Unsupported browser

For a better experience please update your browser to its latest version.

Your browser appears to have cookies disabled. For the best experience of this website, please enable cookies in your browser

We'll assume we have your consent to use cookies, for example so you won't need to log in each time you visit our site.
Learn more

Industry resolves to tackle illegal refrigerant trade

A cross section of industry that has spoken to RAC Magazine at this year’s Chillventa exhibition warned that the illegal trade of refrigerant may be more widespread than anticipated.

Illegal and counterfeit refrigerants and the need for fresh efforts to tackle their trade across Europe was a significant concern among attendees at the Chillventa exhibition in October.

Attendees at the event that spoke to RAC Magazine during and after the trade show suggested the issues with illegal trade of gas that potentially threatens F-Gas regulation was perhaps more widespread and deeply ingrained than initially suspected.

Refrigerant suppliers and end users alike expressed fears at the apparent ease with which non-complaint refrigerant is entering the supply chain. Greek industry sources suggested during the show that up to 80 per cent of their imports could be illegal.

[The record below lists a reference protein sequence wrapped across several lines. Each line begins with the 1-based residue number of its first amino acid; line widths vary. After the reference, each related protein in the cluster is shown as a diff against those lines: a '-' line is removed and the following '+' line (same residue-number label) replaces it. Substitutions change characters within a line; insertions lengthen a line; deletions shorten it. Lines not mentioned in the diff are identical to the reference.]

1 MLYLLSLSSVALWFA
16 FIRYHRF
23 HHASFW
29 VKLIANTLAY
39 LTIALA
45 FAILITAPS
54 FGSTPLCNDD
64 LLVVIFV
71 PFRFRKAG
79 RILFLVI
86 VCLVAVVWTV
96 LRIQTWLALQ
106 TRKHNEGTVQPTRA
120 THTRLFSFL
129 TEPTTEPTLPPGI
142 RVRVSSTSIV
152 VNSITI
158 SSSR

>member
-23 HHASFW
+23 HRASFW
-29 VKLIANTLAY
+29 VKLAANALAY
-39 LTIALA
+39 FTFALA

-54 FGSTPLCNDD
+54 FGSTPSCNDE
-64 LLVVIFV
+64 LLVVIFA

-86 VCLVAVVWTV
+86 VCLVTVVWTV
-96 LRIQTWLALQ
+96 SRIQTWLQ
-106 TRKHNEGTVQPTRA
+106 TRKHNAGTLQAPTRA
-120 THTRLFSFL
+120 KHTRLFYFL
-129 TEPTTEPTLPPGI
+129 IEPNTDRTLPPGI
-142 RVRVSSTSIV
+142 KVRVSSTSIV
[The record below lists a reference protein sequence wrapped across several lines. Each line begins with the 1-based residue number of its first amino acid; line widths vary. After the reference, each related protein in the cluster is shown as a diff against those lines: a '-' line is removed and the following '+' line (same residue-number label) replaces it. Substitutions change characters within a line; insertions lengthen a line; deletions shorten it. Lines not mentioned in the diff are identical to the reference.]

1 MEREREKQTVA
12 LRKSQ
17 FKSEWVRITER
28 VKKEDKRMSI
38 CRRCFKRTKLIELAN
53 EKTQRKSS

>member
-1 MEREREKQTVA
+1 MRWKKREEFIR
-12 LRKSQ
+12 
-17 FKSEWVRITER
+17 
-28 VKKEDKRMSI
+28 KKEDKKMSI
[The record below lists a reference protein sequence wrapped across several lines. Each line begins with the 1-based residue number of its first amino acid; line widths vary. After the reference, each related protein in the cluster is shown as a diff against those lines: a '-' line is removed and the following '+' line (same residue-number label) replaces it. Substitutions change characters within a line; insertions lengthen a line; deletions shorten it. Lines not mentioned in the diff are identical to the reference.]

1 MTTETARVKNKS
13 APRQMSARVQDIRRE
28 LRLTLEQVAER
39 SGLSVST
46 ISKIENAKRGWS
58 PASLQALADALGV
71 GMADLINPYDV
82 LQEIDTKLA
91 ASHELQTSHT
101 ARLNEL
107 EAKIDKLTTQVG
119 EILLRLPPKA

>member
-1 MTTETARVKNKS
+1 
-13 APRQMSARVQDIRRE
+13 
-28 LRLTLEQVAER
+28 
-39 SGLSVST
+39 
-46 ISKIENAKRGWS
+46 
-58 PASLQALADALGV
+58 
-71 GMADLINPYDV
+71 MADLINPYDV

The Greek cooling industry has been lobbying its government for help, having identified huge volumes of non-compliant refrigerant coming in by road. Reports have suggested gas may even have been smuggled into the country via family cars to avoid detection. Mainland Europe is identified a particular problem to enforce, given the relative freedom of movement.

Suppliers’ body EFTC therefore resolved at Chillventa to share names of companies known to be facilitating non-complaint imports, with the intent to pass the details to regulatory authorities.

Refrigerant manufacturer Honeywell, which has consistently highlighted the threat from counterfeit and illegally imported product to the proper functioning of the F-Gas regulations, stressed that the issue was as now as much of a safety issue as a regulatory one.

Global stationary refrigerants business director Chris LaPietra said, “with the rise in flammable material, shipping in counterfeit refrigerants could be shipping in dangerous goods.”

“From our perspective, we are continuing to work to make the market aware that if a deal sounds too good to be true. It probably is.”

This is an excerpt from a larger story in the November digital edition of RAC Magazine that can be read here. The article appears on page 4.

Have your say

You must sign in to make a comment

Please remember that the submission of any material is governed by our Terms and Conditions and by submitting material you confirm your agreement to these Terms and Conditions.

Links may be included in your comments but HTML is not permitted.